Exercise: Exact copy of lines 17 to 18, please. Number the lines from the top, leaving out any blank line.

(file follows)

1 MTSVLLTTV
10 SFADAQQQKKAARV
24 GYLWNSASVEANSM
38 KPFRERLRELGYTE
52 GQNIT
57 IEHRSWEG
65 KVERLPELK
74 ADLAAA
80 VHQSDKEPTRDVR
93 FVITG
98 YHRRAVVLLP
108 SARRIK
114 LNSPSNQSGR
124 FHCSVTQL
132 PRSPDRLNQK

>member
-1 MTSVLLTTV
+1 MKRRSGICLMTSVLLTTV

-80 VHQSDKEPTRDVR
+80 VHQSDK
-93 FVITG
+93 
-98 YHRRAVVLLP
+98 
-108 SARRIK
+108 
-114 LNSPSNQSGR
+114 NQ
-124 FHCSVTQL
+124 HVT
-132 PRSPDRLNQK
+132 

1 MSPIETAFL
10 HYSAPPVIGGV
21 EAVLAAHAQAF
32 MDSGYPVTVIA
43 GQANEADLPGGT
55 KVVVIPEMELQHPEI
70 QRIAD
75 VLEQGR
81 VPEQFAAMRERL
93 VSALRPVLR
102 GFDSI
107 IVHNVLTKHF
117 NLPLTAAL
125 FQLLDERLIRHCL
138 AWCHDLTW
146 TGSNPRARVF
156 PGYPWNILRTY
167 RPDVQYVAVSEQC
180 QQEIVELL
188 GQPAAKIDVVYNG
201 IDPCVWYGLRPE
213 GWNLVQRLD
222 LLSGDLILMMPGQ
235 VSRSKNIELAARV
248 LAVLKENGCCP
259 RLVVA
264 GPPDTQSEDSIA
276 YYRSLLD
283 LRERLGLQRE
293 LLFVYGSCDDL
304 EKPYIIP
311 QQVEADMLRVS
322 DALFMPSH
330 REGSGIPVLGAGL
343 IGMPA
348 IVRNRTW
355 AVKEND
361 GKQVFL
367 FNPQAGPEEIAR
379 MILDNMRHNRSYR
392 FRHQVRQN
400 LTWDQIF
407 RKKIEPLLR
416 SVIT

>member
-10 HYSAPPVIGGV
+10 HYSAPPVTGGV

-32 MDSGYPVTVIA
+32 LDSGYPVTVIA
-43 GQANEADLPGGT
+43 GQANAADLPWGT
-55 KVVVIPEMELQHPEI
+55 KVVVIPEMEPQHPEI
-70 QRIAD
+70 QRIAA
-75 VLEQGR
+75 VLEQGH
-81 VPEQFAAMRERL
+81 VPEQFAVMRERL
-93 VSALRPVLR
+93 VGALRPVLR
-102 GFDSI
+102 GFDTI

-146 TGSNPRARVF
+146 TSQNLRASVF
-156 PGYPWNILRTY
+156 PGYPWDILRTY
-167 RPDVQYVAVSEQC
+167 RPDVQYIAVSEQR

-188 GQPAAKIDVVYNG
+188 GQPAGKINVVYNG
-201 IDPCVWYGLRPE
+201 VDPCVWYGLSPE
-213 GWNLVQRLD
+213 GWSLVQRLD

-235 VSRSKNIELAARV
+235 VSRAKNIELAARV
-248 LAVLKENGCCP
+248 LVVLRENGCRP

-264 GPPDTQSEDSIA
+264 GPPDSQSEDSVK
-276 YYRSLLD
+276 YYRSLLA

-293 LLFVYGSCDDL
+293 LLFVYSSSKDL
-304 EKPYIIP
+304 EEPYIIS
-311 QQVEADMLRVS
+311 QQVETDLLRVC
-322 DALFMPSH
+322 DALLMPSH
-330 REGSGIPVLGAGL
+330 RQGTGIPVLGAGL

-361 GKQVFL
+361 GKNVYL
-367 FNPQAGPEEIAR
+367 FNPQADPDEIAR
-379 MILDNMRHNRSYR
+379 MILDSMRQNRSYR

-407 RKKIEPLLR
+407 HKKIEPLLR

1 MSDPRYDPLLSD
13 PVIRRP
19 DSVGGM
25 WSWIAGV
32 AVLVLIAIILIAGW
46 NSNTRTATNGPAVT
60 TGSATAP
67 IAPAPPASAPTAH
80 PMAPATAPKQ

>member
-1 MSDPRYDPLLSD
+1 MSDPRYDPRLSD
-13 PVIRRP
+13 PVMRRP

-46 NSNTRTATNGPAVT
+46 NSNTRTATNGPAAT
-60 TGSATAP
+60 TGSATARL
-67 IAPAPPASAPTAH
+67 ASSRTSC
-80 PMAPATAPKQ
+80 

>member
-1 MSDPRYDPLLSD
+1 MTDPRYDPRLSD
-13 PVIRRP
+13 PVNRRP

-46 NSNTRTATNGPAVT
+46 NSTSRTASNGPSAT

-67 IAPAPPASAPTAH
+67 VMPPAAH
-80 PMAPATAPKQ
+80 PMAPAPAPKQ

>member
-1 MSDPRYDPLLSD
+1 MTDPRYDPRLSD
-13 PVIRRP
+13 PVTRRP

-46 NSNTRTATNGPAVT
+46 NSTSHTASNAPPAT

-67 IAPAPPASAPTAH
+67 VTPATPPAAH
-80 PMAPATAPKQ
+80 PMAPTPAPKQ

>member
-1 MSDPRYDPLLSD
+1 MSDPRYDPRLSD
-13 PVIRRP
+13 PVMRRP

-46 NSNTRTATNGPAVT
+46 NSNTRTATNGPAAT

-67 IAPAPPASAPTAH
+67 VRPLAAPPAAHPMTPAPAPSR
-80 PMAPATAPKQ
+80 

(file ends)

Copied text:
-1 MTSVLLTTV
+1 MKRRSGICLMTSVLLTTV